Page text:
Officials from Summit County and Park City sent letters to the Hideout Planning Commission urging the town to slow down and reconsider the annexation, citing potentially massive liabilities related to the area’s legacy of serving as a mining repository and claiming no agreement exists or has been discussed to provide municipal services like law enforcement, fire fighting, education or water and sewer services to the area.
Multiple commissioners Monday indicated that contamination was their top concern. The first “core condition” in a set of proposed recommendations to the Town Council is that the site meets or exceeds all federal, state and local environmental standards. Specifics about how such a recommendation would be enforced were not included and might not be settled until more detailed agreements are forged later in the development process.
Monday’s meeting was unusual compared to the normal development approval for land in Summit County, with commissioners essentially creating a wish list for what they hoped the development would look like. The town’s attorney and planner advised commissioners to create a complete list of what they wanted from the developer because the Planning Commission would lose the chance to expand it once an agreement is finalized.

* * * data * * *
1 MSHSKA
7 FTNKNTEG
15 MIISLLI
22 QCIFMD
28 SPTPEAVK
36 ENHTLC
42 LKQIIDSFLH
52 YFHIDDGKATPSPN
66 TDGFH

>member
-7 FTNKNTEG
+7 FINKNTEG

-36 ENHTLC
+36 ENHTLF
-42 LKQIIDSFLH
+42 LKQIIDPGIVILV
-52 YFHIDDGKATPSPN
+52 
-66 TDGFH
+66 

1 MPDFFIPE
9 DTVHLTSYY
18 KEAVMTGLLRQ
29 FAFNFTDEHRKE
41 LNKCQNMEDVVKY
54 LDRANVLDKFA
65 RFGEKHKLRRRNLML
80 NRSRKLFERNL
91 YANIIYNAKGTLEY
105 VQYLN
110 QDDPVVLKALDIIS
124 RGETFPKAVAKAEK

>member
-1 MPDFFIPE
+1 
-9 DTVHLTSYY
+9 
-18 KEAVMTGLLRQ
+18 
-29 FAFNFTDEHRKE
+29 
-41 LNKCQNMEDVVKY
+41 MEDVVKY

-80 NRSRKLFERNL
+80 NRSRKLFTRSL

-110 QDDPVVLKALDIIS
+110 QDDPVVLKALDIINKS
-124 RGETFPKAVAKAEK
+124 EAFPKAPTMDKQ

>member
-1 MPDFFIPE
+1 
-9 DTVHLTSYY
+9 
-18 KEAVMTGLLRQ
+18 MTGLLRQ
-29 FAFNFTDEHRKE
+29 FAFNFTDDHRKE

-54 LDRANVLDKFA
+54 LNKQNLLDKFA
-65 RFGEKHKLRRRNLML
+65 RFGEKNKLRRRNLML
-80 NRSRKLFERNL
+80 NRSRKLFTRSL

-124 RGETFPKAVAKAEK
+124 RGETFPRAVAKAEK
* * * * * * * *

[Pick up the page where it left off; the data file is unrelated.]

Brockbank has said previously that the development would be Hideout’s new town center, and that he wanted to hear how the town wanted it crafted.
Severini drafted a preliminary list of recommendations that served as the basis for the commission’s discussions. It included extending a proposed chairlift from the top of what developers are dubbing Richardson Peak down into nearby developments to allow Hideout residents access to the town center without driving.
Commissioners also requested the ability to access nearby ski areas using public transit.
The recommendations indicate that the town does not want the development to include big-box stores or fast food restaurants. Commissioners also rejected the notion of multifamily housing in the form of multiple attached townhomes, indicating that duplexes would be the largest that would be acceptable. Multiple commissioners indicated the area already had enough multiple attached townhomes and that they preferred single-family homes with larger lots.
The developer had indicated that type of townhome would help provide enough density to make the affordable housing component viable.
Commissioners implemented a request for 20% of the density to be allocated to affordable housing, mirroring a requirement in the Snyderville Basin Development Code. No such requirement exists in the Hideout Town Code, commissioners were told.
Commissioners did not offer specific recommendations of what zoning to apply to different areas of the development. In discussing whether a hotel would be appropriate near the town center, commissioners indicated reluctance for that type of development, but were told by town staff that such a project would be allowed if the area was zoned for commercial uses.
In suggesting an increase in the amount of commercial density, the commissioners said the development would achieve its initial goal of providing services like restaurants and a grocery store to residents. The recommendation included a requirement that commercial services be built within the initial three phases of development.